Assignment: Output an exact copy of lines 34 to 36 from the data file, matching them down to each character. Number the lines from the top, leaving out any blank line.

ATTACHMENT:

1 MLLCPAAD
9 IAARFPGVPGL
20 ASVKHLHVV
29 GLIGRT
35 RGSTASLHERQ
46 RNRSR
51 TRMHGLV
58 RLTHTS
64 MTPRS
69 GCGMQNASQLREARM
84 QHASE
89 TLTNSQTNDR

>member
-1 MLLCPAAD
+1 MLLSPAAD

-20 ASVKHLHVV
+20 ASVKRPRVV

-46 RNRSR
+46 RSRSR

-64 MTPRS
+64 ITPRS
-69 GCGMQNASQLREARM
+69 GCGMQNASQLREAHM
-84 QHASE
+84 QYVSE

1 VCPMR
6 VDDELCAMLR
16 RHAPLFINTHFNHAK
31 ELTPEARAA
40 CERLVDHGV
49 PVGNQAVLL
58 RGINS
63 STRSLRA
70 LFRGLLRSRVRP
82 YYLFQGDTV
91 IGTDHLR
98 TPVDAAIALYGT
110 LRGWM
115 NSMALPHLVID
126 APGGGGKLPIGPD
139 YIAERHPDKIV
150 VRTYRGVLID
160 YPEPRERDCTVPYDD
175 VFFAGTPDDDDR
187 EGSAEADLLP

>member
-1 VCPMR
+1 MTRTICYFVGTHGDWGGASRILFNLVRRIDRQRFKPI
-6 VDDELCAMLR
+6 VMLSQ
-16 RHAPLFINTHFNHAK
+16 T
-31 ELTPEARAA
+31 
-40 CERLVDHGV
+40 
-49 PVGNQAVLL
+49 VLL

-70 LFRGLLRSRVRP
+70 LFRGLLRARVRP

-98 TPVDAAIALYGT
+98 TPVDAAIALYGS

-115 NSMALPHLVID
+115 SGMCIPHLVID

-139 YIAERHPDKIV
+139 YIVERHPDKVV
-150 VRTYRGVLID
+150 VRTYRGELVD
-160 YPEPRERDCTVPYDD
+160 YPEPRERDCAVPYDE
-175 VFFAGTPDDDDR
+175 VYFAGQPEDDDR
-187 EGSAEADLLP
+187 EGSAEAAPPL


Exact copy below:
70 LFRGLLRSRVRP
82 YYLFQGDTV
91 IGTDHLR